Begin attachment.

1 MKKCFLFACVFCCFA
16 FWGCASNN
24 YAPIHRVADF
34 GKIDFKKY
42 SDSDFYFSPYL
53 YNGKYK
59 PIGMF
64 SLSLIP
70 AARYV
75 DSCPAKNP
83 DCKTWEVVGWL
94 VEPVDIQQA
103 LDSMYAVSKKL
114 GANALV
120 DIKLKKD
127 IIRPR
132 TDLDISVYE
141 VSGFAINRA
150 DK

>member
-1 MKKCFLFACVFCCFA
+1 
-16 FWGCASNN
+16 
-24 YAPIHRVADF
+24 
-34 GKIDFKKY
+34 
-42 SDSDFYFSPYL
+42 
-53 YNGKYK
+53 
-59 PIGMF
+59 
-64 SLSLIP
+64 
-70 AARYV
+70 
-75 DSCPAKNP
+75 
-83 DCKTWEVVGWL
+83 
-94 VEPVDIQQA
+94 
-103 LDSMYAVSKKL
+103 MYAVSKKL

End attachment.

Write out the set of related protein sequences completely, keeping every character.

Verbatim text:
1 MKKCFLFACVFCCFA
16 FWGCASNN
24 YAPIHRVADF
34 GKIDFKKY
42 SDSDFYFSPYL
53 YNGKYK
59 PIGMF
64 SLSLIP
70 AARYV
75 DSCPAKNP
83 DCKTWEVVGWL
94 VEPVDIQQA
103 LDSMYAVSKKL
114 GANALV
120 DIKLKKD
127 IIRPR
132 TDLDISVYE
141 VSGFAINRA
150 DK

>member
-1 MKKCFLFACVFCCFA
+1 
-16 FWGCASNN
+16 
-24 YAPIHRVADF
+24 
-34 GKIDFKKY
+34 
-42 SDSDFYFSPYL
+42 
-53 YNGKYK
+53 
-59 PIGMF
+59 
-64 SLSLIP
+64 
-70 AARYV
+70 
-75 DSCPAKNP
+75 
-83 DCKTWEVVGWL
+83 
-94 VEPVDIQQA
+94 
-103 LDSMYAVSKKL
+103 MYAVSKKL